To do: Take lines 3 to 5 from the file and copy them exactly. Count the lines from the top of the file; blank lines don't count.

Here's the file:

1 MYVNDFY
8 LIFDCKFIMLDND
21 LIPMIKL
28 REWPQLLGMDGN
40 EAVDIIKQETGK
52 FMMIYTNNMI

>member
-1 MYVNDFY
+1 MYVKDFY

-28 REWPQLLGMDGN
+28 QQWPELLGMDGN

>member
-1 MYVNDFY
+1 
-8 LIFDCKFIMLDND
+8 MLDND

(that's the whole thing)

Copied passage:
21 LIPMIKL
28 REWPQLLGMDGN
40 EAVDIIKQETGK